No. 9 Wisconsin has paused all team-related activities for at least seven days due to an elevated number of COVID-19 cases within the program. As a result, the Oct. 31 game at Nebraska has been canceled and will not be made up at a later date, Wisconsin announced on Wednesday. One week into the Big Ten's 2020 schedule, it becomes the first game to be canceled. 

A release from the university states that a total of 12 people within the program tested positive for COVID-19 in the past five days. Among them are six student-athletes and six staff members, including coach Paul Chryst. 

"This morning I received the news that I had tested positive via a PCR test I took yesterday," Chryst said in a statement. "I informed my staff and the team this morning and am currently isolating at home. I had not been experiencing any symptoms and feel good as of this morning.

"I am disappointed for our players and coaching staff who put so much into preparing to play each week. But the safety of everyone in our program has to be our top priority and I support the decision made to pause our team activities." 

Chryst is the 10th FBS head coach to have tested positive for the virus. That number does not include Alabama coach Nick Saban, who had a false positive earlier this month.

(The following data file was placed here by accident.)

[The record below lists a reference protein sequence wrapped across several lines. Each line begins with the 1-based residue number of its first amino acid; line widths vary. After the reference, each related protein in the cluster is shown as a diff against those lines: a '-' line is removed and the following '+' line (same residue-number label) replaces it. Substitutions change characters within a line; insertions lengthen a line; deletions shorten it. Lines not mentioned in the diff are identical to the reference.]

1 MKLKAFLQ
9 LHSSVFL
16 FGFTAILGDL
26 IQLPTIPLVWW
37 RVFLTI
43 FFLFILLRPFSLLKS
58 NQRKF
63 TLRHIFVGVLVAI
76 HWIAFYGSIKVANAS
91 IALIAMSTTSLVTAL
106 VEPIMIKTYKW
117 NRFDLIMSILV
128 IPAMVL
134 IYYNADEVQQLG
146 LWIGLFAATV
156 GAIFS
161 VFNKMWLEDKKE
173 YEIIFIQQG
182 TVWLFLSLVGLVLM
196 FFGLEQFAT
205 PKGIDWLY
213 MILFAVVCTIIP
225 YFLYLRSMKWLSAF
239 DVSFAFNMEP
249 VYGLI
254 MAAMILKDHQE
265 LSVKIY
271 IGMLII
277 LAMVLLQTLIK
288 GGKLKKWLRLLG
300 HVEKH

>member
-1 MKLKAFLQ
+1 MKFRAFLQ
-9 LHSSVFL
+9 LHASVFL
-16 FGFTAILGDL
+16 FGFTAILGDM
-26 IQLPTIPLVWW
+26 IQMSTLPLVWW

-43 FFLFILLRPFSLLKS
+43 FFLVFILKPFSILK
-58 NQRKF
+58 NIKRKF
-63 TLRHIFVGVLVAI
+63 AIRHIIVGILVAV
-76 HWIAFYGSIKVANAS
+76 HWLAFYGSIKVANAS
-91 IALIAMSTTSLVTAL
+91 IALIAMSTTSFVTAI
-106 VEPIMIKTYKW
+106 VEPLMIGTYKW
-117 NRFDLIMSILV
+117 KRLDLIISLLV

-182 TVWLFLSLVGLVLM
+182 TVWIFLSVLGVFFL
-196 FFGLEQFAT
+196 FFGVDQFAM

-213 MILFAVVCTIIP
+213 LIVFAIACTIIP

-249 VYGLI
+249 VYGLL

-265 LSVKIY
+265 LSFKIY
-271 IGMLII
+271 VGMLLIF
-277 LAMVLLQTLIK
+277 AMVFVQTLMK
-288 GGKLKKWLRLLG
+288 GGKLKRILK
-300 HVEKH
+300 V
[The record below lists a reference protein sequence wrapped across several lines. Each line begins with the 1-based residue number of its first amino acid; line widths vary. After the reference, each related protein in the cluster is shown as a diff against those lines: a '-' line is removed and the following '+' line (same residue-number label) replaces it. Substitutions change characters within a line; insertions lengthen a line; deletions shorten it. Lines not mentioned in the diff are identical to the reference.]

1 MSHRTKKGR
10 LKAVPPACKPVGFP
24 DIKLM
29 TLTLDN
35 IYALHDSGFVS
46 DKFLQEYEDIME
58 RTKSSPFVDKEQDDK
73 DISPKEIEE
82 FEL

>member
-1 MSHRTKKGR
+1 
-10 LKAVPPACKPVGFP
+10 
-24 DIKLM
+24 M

CBS Sports' Dennis Dodd reported earlier in the week that Badgers starting quarterback Graham Mertz had tested positive for the virus. Additionally, redshirt sophomore backup Chase Wolf reportedly tested positive for the virus, though he was awaiting further confirmation. Per Big Ten protocols, those who test positive for the coronavirus will be required to sit out for three weeks before being able to return to play. Wisconsin does not release specific information about players who have tested positive for the virus. If Mertz and Wolf were out, fourth-stringer Danny Vanden Boom was expected to be the next man up. 

Wisconsin's next game is Nov. 7 at home against Purdue. Because of the Big Ten's condensed, conference-only schedule with zero open weeks, there is no flexibility if games cannot be played. 

"We have said from the beginning that the health and safety of our student-athletes, coaches and staff members comes first," athletic director Barry Alvarez said. "Over the past several days we have seen a rising number of student-athletes and staff contract the virus. The responsible thing for us to do is to pause football-related activities for at least seven days."

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Wisconsin as a state has become a hotbed for COVID-19 cases, with Gov. Tony Evers calling the spike "an urgent crisis" and "imminent risk." The state's seven-day average of new cases has increased by more than 400%, according to state health officials.